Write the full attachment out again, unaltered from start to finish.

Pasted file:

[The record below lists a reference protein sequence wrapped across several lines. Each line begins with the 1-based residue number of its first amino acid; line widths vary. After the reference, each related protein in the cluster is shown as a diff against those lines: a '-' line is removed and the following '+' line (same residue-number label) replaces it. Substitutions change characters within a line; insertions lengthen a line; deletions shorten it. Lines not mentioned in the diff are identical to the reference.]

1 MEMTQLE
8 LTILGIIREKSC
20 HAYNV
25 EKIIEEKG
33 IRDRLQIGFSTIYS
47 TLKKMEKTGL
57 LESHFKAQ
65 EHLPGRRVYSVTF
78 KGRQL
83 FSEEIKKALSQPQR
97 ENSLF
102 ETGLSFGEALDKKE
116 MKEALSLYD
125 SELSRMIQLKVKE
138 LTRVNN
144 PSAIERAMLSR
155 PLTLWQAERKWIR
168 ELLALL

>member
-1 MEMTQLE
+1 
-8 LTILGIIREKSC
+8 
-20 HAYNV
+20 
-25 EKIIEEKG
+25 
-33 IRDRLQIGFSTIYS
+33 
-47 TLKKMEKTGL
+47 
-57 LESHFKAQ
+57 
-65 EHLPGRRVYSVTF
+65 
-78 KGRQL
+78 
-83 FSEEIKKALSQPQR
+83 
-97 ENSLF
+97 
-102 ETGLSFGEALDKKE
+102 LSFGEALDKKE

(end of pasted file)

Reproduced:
[The record below lists a reference protein sequence wrapped across several lines. Each line begins with the 1-based residue number of its first amino acid; line widths vary. After the reference, each related protein in the cluster is shown as a diff against those lines: a '-' line is removed and the following '+' line (same residue-number label) replaces it. Substitutions change characters within a line; insertions lengthen a line; deletions shorten it. Lines not mentioned in the diff are identical to the reference.]

1 MEMTQLE
8 LTILGIIREKSC
20 HAYNV
25 EKIIEEKG
33 IRDRLQIGFSTIYS
47 TLKKMEKTGL
57 LESHFKAQ
65 EHLPGRRVYSVTF
78 KGRQL
83 FSEEIKKALSQPQR
97 ENSLF
102 ETGLSFGEALDKKE
116 MKEALSLYD
125 SELSRMIQLKVKE
138 LTRVNN
144 PSAIERAMLSR
155 PLTLWQAERKWIR
168 ELLALL

>member
-1 MEMTQLE
+1 
-8 LTILGIIREKSC
+8 
-20 HAYNV
+20 
-25 EKIIEEKG
+25 
-33 IRDRLQIGFSTIYS
+33 
-47 TLKKMEKTGL
+47 
-57 LESHFKAQ
+57 
-65 EHLPGRRVYSVTF
+65 
-78 KGRQL
+78 
-83 FSEEIKKALSQPQR
+83 
-97 ENSLF
+97 
-102 ETGLSFGEALDKKE
+102 LSFGEALDKKE